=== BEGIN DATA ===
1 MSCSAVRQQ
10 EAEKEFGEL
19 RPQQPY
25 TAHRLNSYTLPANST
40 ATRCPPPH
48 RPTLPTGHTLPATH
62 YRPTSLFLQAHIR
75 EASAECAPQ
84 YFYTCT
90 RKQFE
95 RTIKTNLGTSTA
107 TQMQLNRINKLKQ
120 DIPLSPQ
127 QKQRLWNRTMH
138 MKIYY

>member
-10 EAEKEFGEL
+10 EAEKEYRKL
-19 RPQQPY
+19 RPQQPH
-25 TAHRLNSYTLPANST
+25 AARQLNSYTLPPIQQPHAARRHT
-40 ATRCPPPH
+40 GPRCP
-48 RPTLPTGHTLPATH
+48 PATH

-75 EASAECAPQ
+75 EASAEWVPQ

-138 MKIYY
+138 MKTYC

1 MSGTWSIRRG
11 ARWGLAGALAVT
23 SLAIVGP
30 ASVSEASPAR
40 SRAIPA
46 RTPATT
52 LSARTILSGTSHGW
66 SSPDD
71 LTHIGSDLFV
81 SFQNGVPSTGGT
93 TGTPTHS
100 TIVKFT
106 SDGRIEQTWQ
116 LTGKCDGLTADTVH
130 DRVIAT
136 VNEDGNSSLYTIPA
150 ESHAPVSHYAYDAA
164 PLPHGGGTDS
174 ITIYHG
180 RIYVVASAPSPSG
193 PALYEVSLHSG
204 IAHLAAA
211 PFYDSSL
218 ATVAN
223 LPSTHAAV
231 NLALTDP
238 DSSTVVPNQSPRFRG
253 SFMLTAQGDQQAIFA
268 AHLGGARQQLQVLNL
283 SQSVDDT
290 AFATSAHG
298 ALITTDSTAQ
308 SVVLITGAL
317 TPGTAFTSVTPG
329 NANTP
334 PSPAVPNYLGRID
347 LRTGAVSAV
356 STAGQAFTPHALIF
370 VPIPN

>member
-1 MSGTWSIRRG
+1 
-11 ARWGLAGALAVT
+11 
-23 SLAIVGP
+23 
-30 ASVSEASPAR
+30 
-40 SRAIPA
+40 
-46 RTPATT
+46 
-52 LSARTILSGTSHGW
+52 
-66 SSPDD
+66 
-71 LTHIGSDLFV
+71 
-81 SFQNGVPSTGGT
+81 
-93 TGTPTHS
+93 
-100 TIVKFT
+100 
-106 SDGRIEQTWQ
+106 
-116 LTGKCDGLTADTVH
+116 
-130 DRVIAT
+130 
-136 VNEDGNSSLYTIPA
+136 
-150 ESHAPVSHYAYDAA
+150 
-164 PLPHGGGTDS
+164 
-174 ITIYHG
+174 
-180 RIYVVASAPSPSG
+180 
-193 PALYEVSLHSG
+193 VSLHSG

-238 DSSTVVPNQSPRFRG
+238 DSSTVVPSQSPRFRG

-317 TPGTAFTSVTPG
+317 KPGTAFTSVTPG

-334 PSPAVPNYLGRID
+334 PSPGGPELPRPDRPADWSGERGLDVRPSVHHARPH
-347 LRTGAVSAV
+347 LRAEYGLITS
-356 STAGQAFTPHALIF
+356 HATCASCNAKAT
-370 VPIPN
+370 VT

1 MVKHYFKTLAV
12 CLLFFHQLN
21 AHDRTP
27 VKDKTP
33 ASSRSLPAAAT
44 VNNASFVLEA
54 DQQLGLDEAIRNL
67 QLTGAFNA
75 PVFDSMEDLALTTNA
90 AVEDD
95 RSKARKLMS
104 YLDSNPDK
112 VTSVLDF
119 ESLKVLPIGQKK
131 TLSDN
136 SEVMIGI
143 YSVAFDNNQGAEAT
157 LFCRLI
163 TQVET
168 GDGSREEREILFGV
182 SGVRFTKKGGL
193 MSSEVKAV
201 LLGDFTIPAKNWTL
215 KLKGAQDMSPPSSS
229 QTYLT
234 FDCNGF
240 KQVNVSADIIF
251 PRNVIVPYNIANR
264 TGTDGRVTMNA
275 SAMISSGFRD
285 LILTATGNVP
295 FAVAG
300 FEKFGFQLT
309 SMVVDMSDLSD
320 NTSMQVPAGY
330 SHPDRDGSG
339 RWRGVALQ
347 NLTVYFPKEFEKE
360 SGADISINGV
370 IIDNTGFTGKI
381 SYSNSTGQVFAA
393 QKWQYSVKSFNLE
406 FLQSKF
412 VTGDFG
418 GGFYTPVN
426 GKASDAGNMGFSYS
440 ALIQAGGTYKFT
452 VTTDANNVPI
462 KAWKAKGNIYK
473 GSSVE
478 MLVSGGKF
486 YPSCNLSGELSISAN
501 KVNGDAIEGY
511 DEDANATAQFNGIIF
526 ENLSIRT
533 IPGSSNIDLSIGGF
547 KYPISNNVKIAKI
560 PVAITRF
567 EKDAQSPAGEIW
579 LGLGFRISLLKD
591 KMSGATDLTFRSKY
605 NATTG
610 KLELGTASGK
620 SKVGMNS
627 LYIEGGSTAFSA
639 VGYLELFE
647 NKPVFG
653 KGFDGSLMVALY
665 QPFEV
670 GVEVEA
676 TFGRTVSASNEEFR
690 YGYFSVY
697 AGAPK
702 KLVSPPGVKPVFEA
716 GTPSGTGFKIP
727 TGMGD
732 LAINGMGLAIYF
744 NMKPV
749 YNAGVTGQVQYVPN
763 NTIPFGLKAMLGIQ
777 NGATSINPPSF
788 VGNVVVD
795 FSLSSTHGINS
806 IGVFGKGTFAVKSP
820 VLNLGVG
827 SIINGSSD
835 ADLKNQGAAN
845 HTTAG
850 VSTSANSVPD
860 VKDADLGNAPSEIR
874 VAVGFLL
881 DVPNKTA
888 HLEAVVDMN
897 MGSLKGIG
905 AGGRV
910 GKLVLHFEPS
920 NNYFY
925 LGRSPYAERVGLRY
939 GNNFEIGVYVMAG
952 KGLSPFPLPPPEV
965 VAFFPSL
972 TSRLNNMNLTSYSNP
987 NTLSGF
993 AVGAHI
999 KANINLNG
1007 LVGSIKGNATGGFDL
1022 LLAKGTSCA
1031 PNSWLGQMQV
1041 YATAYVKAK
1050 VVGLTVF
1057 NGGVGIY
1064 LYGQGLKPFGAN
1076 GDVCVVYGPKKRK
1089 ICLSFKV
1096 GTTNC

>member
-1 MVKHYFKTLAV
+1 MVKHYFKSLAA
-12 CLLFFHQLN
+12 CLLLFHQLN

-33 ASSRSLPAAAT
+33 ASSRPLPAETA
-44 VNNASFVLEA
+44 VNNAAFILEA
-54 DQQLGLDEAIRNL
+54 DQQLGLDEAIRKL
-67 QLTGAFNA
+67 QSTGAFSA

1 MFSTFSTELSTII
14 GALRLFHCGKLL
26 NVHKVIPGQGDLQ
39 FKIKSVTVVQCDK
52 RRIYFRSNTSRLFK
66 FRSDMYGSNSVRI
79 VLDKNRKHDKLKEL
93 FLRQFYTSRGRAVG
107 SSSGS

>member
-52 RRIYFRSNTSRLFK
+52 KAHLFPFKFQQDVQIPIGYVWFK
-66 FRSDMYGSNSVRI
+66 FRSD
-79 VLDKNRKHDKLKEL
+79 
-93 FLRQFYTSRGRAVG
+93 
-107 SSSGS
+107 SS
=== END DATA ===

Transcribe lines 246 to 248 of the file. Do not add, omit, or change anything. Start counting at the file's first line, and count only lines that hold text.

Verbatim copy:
+33 ASSRPLPAETA
-44 VNNASFVLEA
+44 VNNAAFILEA